Eastwood's interest in Brown's script may be the product of his aversion to supporting roles and the lack of meaty octogenarian roles. That he would choose to star in and produce the film, but hand the director's reins over to Lorenz suggests he liked but did not love the project, a sentiment that is easy to understand. Eastwood direction probably could have improved Trouble, but many of the problems lie in the script, including that unfortunate, far-fetched happy ending. That Eastwood came out of acting retirement makes this both more notable and more underwhelming than it otherwise would have been. While it's tough to imagine a more satisfying swan song than Gran Torino for the certified legend, one hopes that this isn't his last try in front of the camera. If it is, we'll at least still be able to enjoy his expertise behind the camera, although his long-gestating next project, a remake of the classic musical A Star Is Born, isn't so promising, even with Beyoncι no longer attached.

With only two IMDb-worthy awards to its name (both the byproducts of formidable years for Adams and Goodman), Trouble with the Curve has hit home video in time for Christmas in Warner's standard options of DVD, movie-only Blu-ray, and two-disc Blu-ray + DVD combo pack, all fitted with UltraViolet and the lattermost reviewed here.

Watch clips from Trouble with the Curve:

Trouble with the Curve: Blu-ray + DVD + UltraViolet Combo Pack cover art -- click to buy from Amazon.com Blu-ray & DVD Details

2.40:1 Widescreen (DVD Anamorphic)
Blu-ray: 5.1 DTS-HD MA (English), Dolby Digital 5.1 (French, Spanish, Portuguese) DVD: Dolby Digital 5.1 (English, French, Spanish)
Subtitles: English for Hearing Impaired, French, Spanish; BD-only: Portuguese
Not Closed Captioned; Extras Subtitled
Release Date: December 18, 2012
Suggested Retail Price: $35.99
Two single-sided, dual-layered discs (BD-50 & DVD-9)
Blue Eco-Friendly Keepcase with Cardboard Slipcover
Also available as standalone DVD ($28.98 SRP), movie-only Blu-ray ($29.98 SRP),
and Amazon Instant Video


Warner treats Trouble to a fine Blu-ray presentation. Lorenz doesn't attempt to reproduce the stylized flair that Eastwood has given his most recent directorial efforts, but the 2.40:1 picture is sharp, vibrant, and immaculate and the 5.1 DTS-HD master audio is constantly crisp and supplies a nice amount of baseball atmosphere.

Robert Lorenz directs in an Atlanta Braves hat, while a knowing Clint Eastwood looks on in "Rising Through the Ranks." Amy Adams discusses working with Clint Eastwood and Justin Timberlake in the curiously-titled "For the Love of the Game."


The studio with the most output has been showing some of the least interest in bonus features these days. Warner gives Trouble just two making-of shorts, both presented in high definition and one exclusive to the Blu-ray.

"Rising Through the Ranks" (4:37) considers Rob Lorenz's directing debut as an extension of his past collaborations with Eastwood.
"For the Love of the Game" (6:02), also included on the DVD, focuses on the actors, with Eastwood, Adams, and Timberlake discussing working with one another.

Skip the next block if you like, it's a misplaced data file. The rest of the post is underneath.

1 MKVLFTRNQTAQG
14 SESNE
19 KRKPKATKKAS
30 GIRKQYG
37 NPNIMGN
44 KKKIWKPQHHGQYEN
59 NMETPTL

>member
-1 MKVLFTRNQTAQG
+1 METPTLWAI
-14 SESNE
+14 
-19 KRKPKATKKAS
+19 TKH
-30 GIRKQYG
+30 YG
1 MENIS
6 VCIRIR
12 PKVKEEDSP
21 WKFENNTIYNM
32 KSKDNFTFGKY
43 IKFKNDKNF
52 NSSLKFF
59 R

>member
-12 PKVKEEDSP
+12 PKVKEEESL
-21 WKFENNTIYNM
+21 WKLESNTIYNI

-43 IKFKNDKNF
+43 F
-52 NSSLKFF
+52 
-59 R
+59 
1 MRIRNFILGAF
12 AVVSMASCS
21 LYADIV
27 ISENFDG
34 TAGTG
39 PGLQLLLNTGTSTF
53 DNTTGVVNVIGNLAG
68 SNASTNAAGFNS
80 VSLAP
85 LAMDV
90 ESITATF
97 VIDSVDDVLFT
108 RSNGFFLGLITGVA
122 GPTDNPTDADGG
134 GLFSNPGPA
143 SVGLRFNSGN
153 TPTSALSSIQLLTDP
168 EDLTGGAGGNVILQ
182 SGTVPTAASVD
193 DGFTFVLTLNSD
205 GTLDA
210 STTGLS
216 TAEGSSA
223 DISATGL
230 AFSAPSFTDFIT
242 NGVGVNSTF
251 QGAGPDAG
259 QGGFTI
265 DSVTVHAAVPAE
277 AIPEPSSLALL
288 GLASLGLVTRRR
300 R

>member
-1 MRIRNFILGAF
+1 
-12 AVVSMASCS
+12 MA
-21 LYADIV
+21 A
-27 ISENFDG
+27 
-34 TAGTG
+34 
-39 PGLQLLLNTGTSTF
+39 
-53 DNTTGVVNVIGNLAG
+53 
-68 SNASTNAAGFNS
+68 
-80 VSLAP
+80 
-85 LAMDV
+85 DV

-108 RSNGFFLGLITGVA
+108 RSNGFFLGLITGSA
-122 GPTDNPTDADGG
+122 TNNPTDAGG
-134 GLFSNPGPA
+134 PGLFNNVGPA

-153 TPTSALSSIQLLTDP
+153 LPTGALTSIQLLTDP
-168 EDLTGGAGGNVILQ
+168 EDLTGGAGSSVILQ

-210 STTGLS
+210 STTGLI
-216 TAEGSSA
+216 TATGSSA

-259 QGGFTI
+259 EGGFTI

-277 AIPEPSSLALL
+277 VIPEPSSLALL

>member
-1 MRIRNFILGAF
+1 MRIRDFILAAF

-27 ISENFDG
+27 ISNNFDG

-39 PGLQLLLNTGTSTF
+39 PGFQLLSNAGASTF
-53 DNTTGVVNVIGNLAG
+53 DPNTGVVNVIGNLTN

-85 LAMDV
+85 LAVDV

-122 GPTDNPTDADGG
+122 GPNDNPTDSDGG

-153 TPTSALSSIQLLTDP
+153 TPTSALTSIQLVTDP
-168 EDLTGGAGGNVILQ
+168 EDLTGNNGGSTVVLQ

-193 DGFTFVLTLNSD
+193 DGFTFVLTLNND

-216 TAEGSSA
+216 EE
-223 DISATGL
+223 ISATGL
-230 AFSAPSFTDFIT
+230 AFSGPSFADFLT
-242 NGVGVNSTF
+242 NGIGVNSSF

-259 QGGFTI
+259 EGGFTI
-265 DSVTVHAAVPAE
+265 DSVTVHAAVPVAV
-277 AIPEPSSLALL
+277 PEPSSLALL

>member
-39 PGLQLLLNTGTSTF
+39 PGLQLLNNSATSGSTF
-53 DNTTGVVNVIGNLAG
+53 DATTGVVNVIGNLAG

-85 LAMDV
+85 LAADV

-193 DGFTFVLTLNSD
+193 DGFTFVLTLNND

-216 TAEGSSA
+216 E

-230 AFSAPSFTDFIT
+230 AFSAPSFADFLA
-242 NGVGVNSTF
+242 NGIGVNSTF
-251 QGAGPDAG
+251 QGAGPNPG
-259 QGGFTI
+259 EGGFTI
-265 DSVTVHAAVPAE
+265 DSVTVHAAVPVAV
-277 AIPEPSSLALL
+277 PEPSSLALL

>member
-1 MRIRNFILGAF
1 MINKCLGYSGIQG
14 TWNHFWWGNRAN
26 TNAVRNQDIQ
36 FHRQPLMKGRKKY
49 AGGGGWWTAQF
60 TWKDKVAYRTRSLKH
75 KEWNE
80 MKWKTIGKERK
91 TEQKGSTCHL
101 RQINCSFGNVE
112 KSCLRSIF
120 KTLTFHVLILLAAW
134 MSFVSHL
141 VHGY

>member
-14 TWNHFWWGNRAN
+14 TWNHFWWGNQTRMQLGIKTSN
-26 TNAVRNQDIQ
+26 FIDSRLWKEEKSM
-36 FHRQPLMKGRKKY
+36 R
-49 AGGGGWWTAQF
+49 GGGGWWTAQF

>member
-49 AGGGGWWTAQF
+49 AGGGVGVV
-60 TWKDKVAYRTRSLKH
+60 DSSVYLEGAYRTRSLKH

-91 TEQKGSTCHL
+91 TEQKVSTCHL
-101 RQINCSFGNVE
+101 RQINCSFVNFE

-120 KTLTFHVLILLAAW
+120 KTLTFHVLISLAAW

The Blu-ray opens with an UltraViolet promo and a trailer for the upcoming Jackie Robinson drama 42. The DVD opens with the UltraViolet ad, an anti-tobacco spot, and trailers for The Great Gatsby, 42, and the digital series "H+".

Both discs used scored poster art for their menu, with the DVD using embarrassingly barren turquoise backdrops for its two submenus. The BD does not resume playback or support bookmarks. The plainly labeled discs take opposite sides of an eco-friendly Blu-ray case, which holds an insert with directions and your unique code for the UltraViolet steam and is topped by a standard, repetitive cardboard slipcover.

The father scowls, the daughter smiles. Together, Clint Eastwood and Amy Adams are... the baseball family!


Clint Eastwood's return to acting should be cause for excitement, especially across from the reliably good Amy Adams, but Trouble with the Curve isn't the home run it should be. Between a forced romance, tired plot points, and a ludicrous, unsatisfying end, this drama winds up being an average movie whose cast's talent is cancelled out by its writer and director's inexperience.

Warner's Blu-ray provides a terrific feature presentation but only two light, disposable extras. This is strictly one to rent.

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Blu-ray + DVD / DVD / Movie-only Blu-ray / Instant Video

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Related Reviews:
New: Premium Rush • Sparkle • Thunderstruck • 10 Years • Catch Me If You Can
Clint Eastwood: For a Few Dollars More | Produced by Clint Eastwood: Invictus • Hereafter • J. Edgar
Amy Adams: The Fighter • Doubt • Julie & Julia • The Muppets • Enchanted • Night at the Museum: Battle of the Smithsonian
Justin Timberlake: In Time • Bad Teacher • The Love Guru • Yogi Bear • Mickey Mouse Club: The Best of Britney, Justin & Christina
John Goodman: The Big Lebowski • Arachnophobia | Matthew Lillard: The Descendants
Baseball: Moneyball • A League of Their Own • The Rookie • Mr. 3000 • Angels in the Outfield
The Color of Money • Everybody's Fine • The Straight Story • Secretariat • Traffic

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Reviewed December 20, 2012.

Text copyright 2012 DVDizzy.com. Images copyright 2012 Warner Bros. Pictures, Malpaso Productions, and Warner Home Video. Unauthorized reproduction prohibited.